This holiday is a great combination of our 7 night La Palma, 9 night La Gomera and our popular 7 night Tenerife holidays.
Take a walk on the wild side of La Palma, make your way through ancient green laurel forests and fragrant pine woods and climb above the tree line to discover a volcanic landscape like no other. Walk along the dramatic Ruta de Los Volcanes and ascend to over 1800m to the Pico Bejenado rim for a bird’s eye view down into the vast caldera.
La Palma is a green and beautiful island with a temperate climate and an impressive volcanic past. The National Park of Caldera de Taburiente offers wonderful walking in stunning surroundings. Apart from mountains and volcanoes here; the northern part of the island is very fertile, and bananas particularly are grown extensively.
Our walking programme reflects the wide variety of walks, including along parts of the long-distance GR (Gran Recorrido) footpath which takes us to the southern tip of the island with its lighthouse and salt-pans nature reserve, as well as the dramatic Ruta de los Volcanes. Here we see up close evidence of volcanic activity over the centuries, and as recently as 1971 when Teneguia last erupted.
We also visit the 15th century capital, Santa Cruz de la Palma, with its picturesque streets, colourful architecture and waterfront cafés. This is just a 15 minute bus ride north from our hotel, which is situated in the district of Los Cancajos. We hire buses and the reliable local bus services to get all around the island on our walks.
Our first week has come to an end where we no head to Tenerife for one night before we take to the seas to Gomera for 9 nights. Days will be spent discovering the wild landscapes, dramatic scenery, deserted beaches and sleepy mountain villages of La Gomera in the best possible way – on foot. La Gomera is a welcome change from the hustle and bustle of other parts of the Canaries, an island that time and mass tourism forgot. Only accessible by ferry, it’s a tranquil island haven filled with a wild natural beauty that casts a spell on all who visit.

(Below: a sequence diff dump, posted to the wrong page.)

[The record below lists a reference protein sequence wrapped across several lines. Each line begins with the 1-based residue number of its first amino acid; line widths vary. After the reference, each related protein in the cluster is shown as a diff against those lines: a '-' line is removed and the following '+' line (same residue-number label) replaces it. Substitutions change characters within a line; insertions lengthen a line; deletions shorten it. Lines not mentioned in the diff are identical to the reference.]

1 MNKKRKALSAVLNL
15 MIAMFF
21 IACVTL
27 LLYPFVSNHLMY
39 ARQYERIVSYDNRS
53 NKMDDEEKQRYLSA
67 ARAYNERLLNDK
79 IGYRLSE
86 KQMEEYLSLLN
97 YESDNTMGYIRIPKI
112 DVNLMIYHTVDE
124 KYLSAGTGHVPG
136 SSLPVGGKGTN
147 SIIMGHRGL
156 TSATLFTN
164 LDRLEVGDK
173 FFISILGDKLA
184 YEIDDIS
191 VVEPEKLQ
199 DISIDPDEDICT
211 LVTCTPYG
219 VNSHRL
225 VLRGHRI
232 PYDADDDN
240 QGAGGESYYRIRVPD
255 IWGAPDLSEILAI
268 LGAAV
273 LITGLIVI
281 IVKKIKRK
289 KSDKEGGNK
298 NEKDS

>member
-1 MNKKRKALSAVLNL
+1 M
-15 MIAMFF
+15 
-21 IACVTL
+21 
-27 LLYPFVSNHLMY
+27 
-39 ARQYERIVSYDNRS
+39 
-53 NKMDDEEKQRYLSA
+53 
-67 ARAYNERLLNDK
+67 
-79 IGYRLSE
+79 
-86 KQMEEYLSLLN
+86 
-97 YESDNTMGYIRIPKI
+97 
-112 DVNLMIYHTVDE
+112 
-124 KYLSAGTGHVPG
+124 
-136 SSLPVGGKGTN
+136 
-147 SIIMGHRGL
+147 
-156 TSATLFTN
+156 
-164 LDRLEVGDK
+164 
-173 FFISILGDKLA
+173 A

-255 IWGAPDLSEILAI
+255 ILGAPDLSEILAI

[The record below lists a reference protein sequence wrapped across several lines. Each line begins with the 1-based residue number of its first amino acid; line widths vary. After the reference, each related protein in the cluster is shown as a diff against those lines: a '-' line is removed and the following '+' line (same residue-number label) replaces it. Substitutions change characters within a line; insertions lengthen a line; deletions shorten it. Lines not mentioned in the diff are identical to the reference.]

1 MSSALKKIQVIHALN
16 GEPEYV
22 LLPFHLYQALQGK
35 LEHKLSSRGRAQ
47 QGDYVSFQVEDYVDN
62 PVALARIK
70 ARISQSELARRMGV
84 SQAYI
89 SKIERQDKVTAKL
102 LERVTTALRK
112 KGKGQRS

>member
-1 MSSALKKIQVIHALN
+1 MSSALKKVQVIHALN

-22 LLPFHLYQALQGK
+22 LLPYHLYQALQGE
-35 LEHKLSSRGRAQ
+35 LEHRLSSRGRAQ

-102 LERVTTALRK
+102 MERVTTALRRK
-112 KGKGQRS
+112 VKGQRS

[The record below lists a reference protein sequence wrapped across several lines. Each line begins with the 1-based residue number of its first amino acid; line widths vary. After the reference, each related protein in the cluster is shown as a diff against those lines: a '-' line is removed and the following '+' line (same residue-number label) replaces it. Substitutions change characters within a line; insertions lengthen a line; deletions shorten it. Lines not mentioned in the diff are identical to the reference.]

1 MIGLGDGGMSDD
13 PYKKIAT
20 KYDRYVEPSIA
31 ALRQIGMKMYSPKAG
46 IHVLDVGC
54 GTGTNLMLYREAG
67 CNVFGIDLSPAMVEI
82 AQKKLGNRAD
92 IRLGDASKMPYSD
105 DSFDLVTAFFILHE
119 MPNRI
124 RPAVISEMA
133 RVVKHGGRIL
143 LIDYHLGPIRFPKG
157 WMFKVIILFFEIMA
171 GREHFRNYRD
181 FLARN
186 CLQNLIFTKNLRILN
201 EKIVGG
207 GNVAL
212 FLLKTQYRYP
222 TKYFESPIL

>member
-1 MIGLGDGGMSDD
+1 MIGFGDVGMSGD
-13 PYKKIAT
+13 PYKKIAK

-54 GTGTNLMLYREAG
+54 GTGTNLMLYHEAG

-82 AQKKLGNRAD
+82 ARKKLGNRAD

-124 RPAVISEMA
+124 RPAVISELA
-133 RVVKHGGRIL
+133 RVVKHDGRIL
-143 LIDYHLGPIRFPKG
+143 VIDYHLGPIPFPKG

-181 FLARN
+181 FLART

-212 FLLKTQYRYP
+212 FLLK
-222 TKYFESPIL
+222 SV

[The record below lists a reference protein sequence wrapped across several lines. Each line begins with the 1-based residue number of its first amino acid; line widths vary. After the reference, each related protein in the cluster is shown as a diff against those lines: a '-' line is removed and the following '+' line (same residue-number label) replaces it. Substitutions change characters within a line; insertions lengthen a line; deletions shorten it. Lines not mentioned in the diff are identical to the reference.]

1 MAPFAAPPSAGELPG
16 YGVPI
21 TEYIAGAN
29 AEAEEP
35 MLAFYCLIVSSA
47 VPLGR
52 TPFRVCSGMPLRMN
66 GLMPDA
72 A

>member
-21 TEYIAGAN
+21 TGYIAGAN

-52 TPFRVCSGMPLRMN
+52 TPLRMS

First glimpses from the boat from Los Cristianos in Tenerife suggest La Gomera is barren and deserted but this is deceptive. You will quickly discover traditional Canarian ‘white villages’, mountains, pine forests, dramatic cliffs and wildlife endemic to the island – it’s all here to explore and only add to the many reasons why discovering this island is a real pleasure.
Our centre on the island is Valle Gran Rey, a coastal resort about an hour’s drive from the capital of San Sebastian. Our hotel is situated on the seafront, a short distance from the beach and is close to the UNESCO World Heritage Site of Garajonay National Park. There are plenty of great walks from our hotel, enabling us to see the real beauty of the valleys and wonderful seascapes. Follow the path of mountain streams into fertile valleys bursting with lush vegetation and tropical mountain scenery, and across rugged volcanic mountains for unparalleled views across the island.
Our first and last nights are spent at a comfortable hotel in Costa Adeje, Tenerife. On our transfer days between islands, the planned ferry schedules allow us time to also have a walk, making the most of the hiking opportunities available.
Please note That some of the walks may be a little more challenging if the weather is inclement.
After our one night stay back on Tenerife in Costa Adeje we have a transfer up to the far North of Tenerife, an island of contrasts, with dramatic and beautiful landscapes. We are based in San Cristobal de la Laguna, near Santa Cruz in the north of the island. Small enough to explore on foot, it’s packed with interesting architecture including its cathedral. Outside of the town you’ll explore the rugged Anaga Peninsula, a landscape of sheer ridges and green mountains with views across the open sea.
Although Tenerife is one of the most popular of the Canary Islands with 43% of inhabitants living there, don’t be discouraged there are still plenty of lesser known trails for us to take advantage of. The islands history has helped create interesting and varied paths through its successive eruptions of Mount Teide through the years, leaving a rugged and volcanic landscape.